Out­side of vac­cine news, As­traZeneca al­so un­veiled a small hand­ful of busi­ness and pipeline up­dates. Most no­tably, they will pay around $3 bil­lion over the next three years for the last 45% of stock in Ac­er­ta, the can­cer biotech they ac­quired in 2015 for $2.5 bil­lion up­front. The key mile­stones in that deal hinged on the progress of the BTK in­hibitor Calquence. The last op­tion was trig­gered up­on its No­vem­ber ap­proval in the Eu­ro­pean Union.

Ad­di­tion­al­ly the com­pa­ny slashed a cou­ple of ear­ly stage pro­grams, in­clud­ing the asth­ma can­di­date AZD8154 and ME­DI2228, an an­ti­body drug con­ju­gate for mul­ti­ple myelo­ma. The lat­ter change re­flects a grow­ing shift in the mul­ti­ple myelo­ma field, as new and ef­fec­tive bis­pe­cif­ic an­ti­bod­ies and cell ther­a­pies come on the mar­ket.

A new era of treat­ment: How bio­mark­ers are chang­ing the way we think about can­cer

AJ Patel was recovering from a complicated brain surgery when his oncologist burst into the hospital room yelling, “I’ve got some really great news for you!”

For two years, Patel had been going from doctor to doctor trying to diagnose his wheezing, only to be dealt the devastating news that he had stage IV lung cancer and only six months to live. And then they found the brain tumors.

“What are you talking about?” Patel asked. He had never seen an oncologist so happy.

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Katrine Bosley (AP Photo/Mark Lennihan)

For­mer Ed­i­tas CEO Ka­trine Bosley goes the VC route, join­ing ear­ly-stage in­vestor

More than three years after abruptly exiting Editas Medicine, Katrine Bosley is leaping to the venture capital side of things.

London-based early-stage investor Advent Life Sciences announced Thursday that Bosley is joining the firm as venture partner. It’s also adding two general partners to the team: Dominic Schmidt, formerly of Syncona, will be in the UK; and Satish Jindal, most recently the CEO of investment fund BioMotiv, will be based in Boston, just like Bosley.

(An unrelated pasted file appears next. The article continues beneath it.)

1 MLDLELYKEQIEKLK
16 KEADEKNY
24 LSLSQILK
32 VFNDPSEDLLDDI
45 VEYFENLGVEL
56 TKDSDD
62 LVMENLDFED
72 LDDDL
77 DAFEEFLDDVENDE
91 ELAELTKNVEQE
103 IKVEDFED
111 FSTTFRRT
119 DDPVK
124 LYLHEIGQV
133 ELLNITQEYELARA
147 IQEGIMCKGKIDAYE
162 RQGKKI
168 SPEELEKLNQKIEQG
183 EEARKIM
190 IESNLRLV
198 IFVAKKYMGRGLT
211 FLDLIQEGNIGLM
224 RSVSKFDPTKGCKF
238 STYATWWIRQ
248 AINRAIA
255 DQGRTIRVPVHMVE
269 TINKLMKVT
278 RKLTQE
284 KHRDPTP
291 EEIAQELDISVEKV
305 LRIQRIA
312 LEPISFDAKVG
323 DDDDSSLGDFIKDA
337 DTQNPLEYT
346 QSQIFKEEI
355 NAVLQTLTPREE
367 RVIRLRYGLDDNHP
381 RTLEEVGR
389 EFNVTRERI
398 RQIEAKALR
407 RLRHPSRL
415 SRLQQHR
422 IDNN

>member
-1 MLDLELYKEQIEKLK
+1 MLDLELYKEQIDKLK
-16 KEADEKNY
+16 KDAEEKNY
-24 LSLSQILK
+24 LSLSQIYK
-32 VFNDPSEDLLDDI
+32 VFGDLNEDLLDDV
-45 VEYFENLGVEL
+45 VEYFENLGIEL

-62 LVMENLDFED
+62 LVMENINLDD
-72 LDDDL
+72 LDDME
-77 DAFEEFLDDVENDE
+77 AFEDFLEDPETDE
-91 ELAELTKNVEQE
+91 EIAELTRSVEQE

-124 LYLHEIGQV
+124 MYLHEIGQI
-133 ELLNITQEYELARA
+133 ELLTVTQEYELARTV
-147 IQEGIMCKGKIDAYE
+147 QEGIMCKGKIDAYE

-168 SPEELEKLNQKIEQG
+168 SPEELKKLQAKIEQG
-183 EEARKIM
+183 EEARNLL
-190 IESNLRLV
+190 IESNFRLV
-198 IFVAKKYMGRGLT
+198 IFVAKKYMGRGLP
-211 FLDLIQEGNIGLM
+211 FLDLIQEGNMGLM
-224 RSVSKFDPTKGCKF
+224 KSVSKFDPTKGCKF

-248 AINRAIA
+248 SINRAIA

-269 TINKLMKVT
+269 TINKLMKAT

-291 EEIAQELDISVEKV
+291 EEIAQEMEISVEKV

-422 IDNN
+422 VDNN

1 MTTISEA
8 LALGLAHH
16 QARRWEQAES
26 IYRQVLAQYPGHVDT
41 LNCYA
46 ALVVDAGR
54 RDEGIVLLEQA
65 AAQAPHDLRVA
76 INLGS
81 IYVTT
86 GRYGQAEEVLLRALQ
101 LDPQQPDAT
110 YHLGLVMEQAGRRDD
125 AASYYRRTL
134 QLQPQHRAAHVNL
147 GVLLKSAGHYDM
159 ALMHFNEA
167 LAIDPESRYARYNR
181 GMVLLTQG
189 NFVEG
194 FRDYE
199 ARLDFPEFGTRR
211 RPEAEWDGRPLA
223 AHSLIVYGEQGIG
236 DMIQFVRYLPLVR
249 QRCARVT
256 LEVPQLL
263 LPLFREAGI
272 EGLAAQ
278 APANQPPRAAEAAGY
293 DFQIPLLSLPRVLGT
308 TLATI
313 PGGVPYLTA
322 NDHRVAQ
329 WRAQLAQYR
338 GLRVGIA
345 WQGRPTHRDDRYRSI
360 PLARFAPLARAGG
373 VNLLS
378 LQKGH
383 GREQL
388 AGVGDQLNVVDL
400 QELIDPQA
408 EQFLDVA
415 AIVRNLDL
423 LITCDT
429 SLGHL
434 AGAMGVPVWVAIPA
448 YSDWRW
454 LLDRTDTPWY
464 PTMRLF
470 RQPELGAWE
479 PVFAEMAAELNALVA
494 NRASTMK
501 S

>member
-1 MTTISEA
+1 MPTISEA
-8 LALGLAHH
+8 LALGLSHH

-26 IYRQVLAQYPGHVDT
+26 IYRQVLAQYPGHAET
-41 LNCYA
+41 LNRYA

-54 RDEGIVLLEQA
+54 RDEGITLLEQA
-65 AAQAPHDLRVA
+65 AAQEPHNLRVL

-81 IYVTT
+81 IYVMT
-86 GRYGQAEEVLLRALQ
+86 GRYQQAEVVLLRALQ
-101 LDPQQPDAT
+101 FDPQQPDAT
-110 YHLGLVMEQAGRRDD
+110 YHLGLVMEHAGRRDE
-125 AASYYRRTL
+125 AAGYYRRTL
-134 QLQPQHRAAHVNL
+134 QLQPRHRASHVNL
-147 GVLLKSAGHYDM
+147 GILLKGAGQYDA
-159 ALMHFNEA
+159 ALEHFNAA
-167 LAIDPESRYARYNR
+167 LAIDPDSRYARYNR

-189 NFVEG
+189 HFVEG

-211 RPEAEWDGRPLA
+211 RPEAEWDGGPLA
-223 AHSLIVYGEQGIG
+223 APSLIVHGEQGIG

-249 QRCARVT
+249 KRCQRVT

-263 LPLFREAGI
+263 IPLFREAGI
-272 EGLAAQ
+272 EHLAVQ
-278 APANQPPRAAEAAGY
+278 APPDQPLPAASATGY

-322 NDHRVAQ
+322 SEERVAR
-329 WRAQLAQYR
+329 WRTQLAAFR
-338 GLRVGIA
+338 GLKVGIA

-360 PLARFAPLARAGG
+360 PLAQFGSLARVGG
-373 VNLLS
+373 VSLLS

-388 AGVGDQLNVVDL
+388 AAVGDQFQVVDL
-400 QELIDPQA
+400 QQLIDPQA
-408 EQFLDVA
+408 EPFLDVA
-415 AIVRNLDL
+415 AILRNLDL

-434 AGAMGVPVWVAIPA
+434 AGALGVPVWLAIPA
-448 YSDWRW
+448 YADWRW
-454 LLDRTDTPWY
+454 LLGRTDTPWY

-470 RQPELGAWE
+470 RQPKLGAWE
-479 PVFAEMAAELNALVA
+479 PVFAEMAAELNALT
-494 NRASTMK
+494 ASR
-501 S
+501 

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Serhat Gumrukçu, Enochian BioSciences co-founder (Seraph Research Institute)

LA biotech founder ar­rest­ed, charged in mur­der-for-hire scheme be­hind 2018 death

A biotech founder has been arrested and charged for his role in a murder-for-hire scheme that resulted in the death of a man in Vermont back in 2018.

Serhat Gumrukçu, the co-founder of Enochian BioSciences, was arrested in Los Angeles, where the company is based, according to the Department of Justice. He was charged alongside Berk Eratay of Las Vegas, and a third person, Jerry Banks of Colorado, was previously arrested for kidnapping and allegedly murdering the victim, Gregory Davis.

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Adam Russell, ARPA-H's incoming acting deputy director

NI­H's new, in­de­pen­dent break­through drug ac­cel­er­a­tor ARPA-H gets its first em­ploy­ee

Despite the controversy of housing it in NIH, HHS Secretary Xavier Becerra on Wednesday afternoon formally announced the establishment of the Advanced Research Project Agency for Health (ARPA-H) as an independent entity within the NIH, as HHS had previously stipulated that “NIH may not subject ARPA-H to NIH policies.”

Becerra also announced the appointment of ARPA-H’s inaugural employee, Adam Russell, who will serve as acting deputy director.